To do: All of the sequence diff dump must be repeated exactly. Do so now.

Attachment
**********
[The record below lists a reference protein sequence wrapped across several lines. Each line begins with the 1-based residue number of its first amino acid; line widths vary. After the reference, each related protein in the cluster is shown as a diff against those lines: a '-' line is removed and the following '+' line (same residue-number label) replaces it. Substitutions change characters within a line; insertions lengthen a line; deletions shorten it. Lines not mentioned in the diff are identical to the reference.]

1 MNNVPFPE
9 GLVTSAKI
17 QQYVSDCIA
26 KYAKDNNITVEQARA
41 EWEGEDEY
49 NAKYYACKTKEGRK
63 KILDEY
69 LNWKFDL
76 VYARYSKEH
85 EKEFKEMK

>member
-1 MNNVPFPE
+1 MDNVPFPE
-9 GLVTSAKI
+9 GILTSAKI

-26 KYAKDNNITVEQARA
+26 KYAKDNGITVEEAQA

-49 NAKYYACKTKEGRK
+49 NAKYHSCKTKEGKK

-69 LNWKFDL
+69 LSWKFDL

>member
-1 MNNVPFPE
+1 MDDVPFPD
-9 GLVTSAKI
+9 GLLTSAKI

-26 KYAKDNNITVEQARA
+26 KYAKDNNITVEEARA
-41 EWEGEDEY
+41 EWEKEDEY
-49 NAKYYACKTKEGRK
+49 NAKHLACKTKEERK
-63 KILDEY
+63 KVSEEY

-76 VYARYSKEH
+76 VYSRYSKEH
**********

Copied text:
[The record below lists a reference protein sequence wrapped across several lines. Each line begins with the 1-based residue number of its first amino acid; line widths vary. After the reference, each related protein in the cluster is shown as a diff against those lines: a '-' line is removed and the following '+' line (same residue-number label) replaces it. Substitutions change characters within a line; insertions lengthen a line; deletions shorten it. Lines not mentioned in the diff are identical to the reference.]

1 MNNVPFPE
9 GLVTSAKI
17 QQYVSDCIA
26 KYAKDNNITVEQARA
41 EWEGEDEY
49 NAKYYACKTKEGRK
63 KILDEY
69 LNWKFDL
76 VYARYSKEH
85 EKEFKEMK

>member
-1 MNNVPFPE
+1 MDNVPFPE
-9 GLVTSAKI
+9 GILTSAKI

-26 KYAKDNNITVEQARA
+26 KYAKDNGITVEEAQA

-49 NAKYYACKTKEGRK
+49 NAKYHSCKTKEGKK

-69 LNWKFDL
+69 LSWKFDL

>member
-1 MNNVPFPE
+1 MDDVPFPD
-9 GLVTSAKI
+9 GLLTSAKI

-26 KYAKDNNITVEQARA
+26 KYAKDNNITVEEARA
-41 EWEGEDEY
+41 EWEKEDEY
-49 NAKYYACKTKEGRK
+49 NAKHLACKTKEERK
-63 KILDEY
+63 KVSEEY

-76 VYARYSKEH
+76 VYSRYSKEH